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People v. Franklin

California Court of Appeal, First District, Third Division

February 28, 2014

The PEOPLE, Plaintiff and Respondent,
v.
Tyris Lamar FRANKLIN, Defendant and Appellant.

[REVIEW GRANTED BY CAL. SUPREME COURT]

[CERTIFIED FOR PARTIAL PUBLICATION[*]]

Superior Court of Contra Costa County, No. 51103019, Leslie G. Landau, Judge. (No. 05-110301-9).

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[Copyrighted Material Omitted]

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COUNSEL

[168 Cal.Rptr.3d 371] Gene D. Vorobyov, San Francisco, for Plaintiff and Respondent.

Kamala D. Harris, Attorney General, Dane R. Gillette, Chief Assistant Attorney General, Gerald A. Engler, Senior Assistant Attorney General, Rene A. Chacon, Supervising Deputy Attorney General, Juliet B. Haley, Deputy Attorney General, for Defendant and Appellant

OPINION

Pollak, J.

Defendant Tyris Lamar Franklin appeals a judgment convicting him of one count of first degree murder and sentencing him to a mandatory term of 50 years to life in prison. He contends the court made numerous instructional and evidentiary errors and that because he was 16 years of age at the time of the crime his sentence violates the Eighth Amendment prohibition against cruel and unusual punishment as interpreted by Miller v. Alabama (2012) __ U.S. __, 132 S.Ct. 2455, 183 L.Ed.2d 407 ( Miller ) and People v. Caballero (2012) 55 Cal.4th 262, 145 Cal.Rptr.3d 286, 282 P.3d 291 ( Caballero ). We find no error with respect to the merits of his conviction and conclude that any potential constitutional infirmity in his sentence has been cured by the subsequently enacted Penal Code section 3051, which affords youth offenders a parole hearing sooner than had they been an adult. Accordingly, we shall affirm the judgment.

Factual and Procedural History

On March 9, 2011, defendant was charged under Penal Code section 187 with the murder of 16-year-old Gene G. The information also alleged a personal firearm discharge enhancement (Pen.Code, ยง 12022.53, subds. (b)-(d)). The following evidence was presented at trial:

On January 10, 2011, defendant was with four friends when he received a phone call from his older brother. According to defendant, his brother told him that their 13-year-old younger brother had been " jumped" by a boy named Kian and his friends, all of whom were from Crescent Park.[1] After the attack, Kian apparently told defendant's younger brother they were looking for defendant. Defendant told his friends that his brother had been " jumped"

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by Kian and others from Crescent [168 Cal.Rptr.3d 372] Park and he asked one of his friends for a ride to the area. He did not mention Gene as one of the attackers when telling the story to his friends.

When asked what he was going to do at Crescent Park, defendant said something like, " I don't even know. I'm just going to go over there and get on something." Defendant's friends understood that to mean he was going to get in a fight. Defendant testified that after receiving the phone call, he was angry and afraid for his family. He wanted to go to Crescent Park because he did not know what the boys from Crescent Park were going to do next and he wanted to see what they wanted. He claimed he did not have a plan to shoot anyone but admitted that he knew there was a " possibility that [he] might."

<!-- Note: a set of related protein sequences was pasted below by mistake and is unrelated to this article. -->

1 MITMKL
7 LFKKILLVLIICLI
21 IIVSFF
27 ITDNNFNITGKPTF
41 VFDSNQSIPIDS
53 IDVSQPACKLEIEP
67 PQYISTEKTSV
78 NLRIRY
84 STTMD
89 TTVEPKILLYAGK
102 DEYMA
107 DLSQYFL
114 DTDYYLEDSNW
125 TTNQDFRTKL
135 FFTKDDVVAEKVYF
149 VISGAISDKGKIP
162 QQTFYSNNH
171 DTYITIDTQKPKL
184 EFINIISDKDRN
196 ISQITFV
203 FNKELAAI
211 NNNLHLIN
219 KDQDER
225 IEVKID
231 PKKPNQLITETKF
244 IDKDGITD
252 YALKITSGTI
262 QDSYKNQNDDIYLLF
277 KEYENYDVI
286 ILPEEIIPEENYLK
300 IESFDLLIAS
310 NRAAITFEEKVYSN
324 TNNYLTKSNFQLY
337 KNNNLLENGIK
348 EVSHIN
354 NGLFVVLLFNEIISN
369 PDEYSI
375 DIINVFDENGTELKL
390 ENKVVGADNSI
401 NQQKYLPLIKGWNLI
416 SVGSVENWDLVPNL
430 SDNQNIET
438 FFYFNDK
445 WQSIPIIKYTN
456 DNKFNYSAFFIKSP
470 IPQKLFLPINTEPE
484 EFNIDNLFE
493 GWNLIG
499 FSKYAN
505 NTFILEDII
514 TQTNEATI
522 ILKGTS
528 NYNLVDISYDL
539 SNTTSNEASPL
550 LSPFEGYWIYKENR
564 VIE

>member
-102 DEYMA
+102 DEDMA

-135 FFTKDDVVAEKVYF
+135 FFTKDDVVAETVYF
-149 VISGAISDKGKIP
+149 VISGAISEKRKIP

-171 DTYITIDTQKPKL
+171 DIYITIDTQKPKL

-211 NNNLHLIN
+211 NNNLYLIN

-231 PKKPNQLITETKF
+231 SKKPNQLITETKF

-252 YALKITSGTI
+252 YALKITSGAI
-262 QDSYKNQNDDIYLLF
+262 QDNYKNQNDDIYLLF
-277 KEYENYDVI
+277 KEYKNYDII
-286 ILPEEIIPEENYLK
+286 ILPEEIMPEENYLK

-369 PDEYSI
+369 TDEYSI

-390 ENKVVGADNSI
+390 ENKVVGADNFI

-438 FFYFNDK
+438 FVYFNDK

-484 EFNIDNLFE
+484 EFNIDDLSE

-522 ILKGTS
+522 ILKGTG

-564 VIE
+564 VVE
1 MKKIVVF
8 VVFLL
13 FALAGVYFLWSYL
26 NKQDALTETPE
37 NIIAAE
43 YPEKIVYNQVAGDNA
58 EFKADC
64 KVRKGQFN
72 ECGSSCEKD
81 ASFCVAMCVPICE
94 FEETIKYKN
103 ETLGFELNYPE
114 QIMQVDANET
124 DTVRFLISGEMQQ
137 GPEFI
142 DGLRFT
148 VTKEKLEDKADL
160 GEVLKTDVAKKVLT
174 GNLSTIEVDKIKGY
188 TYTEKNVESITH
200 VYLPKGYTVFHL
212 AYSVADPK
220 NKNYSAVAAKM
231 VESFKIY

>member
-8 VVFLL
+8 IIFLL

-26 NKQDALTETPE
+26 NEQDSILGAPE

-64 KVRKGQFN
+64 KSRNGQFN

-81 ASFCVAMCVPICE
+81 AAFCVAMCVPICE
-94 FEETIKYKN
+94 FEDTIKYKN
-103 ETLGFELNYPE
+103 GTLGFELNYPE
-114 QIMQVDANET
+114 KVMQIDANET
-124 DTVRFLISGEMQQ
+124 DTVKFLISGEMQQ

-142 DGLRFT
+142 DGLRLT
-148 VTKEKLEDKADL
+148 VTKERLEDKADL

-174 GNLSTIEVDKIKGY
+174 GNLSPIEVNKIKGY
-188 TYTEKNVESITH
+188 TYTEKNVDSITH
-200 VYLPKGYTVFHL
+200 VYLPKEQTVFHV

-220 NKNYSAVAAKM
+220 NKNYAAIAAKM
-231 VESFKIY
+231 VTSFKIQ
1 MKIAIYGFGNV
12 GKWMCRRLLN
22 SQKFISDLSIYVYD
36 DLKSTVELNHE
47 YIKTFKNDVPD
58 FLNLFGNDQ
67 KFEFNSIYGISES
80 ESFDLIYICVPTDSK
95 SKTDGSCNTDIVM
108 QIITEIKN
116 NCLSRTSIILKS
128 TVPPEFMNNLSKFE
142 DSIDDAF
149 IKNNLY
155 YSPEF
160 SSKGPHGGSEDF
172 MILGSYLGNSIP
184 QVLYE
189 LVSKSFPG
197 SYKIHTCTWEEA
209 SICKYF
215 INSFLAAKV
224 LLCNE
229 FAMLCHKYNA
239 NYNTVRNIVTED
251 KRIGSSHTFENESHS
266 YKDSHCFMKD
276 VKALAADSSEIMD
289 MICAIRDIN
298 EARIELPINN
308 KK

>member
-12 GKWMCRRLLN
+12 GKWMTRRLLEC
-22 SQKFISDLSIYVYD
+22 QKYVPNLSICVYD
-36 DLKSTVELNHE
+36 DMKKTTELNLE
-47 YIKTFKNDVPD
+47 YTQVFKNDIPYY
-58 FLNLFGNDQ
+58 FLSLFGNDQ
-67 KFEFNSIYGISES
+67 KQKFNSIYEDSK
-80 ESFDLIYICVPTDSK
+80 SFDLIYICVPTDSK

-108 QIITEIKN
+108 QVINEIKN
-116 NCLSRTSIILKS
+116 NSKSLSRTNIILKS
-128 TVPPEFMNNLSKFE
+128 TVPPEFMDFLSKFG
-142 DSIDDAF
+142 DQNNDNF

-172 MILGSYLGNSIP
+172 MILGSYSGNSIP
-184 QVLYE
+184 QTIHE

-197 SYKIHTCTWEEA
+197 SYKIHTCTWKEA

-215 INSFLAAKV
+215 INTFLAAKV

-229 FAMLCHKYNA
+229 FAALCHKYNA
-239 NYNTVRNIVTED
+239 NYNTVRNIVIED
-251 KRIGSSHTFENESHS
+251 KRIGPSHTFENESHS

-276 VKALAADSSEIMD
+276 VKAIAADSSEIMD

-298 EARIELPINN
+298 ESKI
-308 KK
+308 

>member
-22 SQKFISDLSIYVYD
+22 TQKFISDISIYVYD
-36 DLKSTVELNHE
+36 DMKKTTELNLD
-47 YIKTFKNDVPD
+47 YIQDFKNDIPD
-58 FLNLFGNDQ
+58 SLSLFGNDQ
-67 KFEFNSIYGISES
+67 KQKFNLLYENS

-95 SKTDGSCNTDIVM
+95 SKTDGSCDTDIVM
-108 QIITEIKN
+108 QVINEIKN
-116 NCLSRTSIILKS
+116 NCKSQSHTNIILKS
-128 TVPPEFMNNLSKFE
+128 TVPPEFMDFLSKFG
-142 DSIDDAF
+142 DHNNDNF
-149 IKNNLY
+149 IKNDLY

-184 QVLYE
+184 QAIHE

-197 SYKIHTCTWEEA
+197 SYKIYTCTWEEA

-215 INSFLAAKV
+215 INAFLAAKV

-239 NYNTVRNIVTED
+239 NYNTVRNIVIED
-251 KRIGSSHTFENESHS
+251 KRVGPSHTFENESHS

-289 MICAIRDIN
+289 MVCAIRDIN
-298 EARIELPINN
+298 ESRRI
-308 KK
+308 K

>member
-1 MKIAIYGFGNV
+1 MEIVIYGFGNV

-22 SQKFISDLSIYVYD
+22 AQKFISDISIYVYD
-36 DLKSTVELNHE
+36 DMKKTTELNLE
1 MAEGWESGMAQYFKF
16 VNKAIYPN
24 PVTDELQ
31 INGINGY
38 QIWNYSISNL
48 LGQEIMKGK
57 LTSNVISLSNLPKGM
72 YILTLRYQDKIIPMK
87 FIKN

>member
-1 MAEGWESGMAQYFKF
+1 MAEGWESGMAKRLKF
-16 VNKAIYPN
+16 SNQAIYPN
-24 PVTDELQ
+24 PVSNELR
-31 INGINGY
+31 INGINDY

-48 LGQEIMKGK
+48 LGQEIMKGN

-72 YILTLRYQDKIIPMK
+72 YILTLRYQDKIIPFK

The ride to Crescent Park took about five minutes. Two of the juveniles in the car with defendant (Khalifa and Jaswinder) testified for the prosecution. One described defendant's demeanor during the ride as " chill" or relaxed, but the other testified that he seemed angry. When the group arrived at Crescent Park, they saw Gene walking down the street. Gene was known to be friends with Kian, the person who had assaulted defendant's brother. When defendant asked the driver to unlock the door, Khalifa asked, " Why we riding up on Gene when he don't have anything to do with the situation?" Defendant responded with something like, " It don't matter. He is from the Crescents." or " It doesn't matter. They beat up my brother." Jaswinder confirmed that defendant said something like, " It doesn't matter. He's still from Crescent Park."

As defendant got out of the car, he pulled a silver gun from his waistband. According to a witness who observed the events from a balcony across the street, defendant walked around the parked car towards the victim and, without saying anything, shot him several times. She testified that defendant began shooting " shortly after he got out of the car" and before he reached the victim. Jaswinder and Khalifa confirmed that they did not hear any conversation between defendant and the victim before the shots were fired. After the shooting, ...


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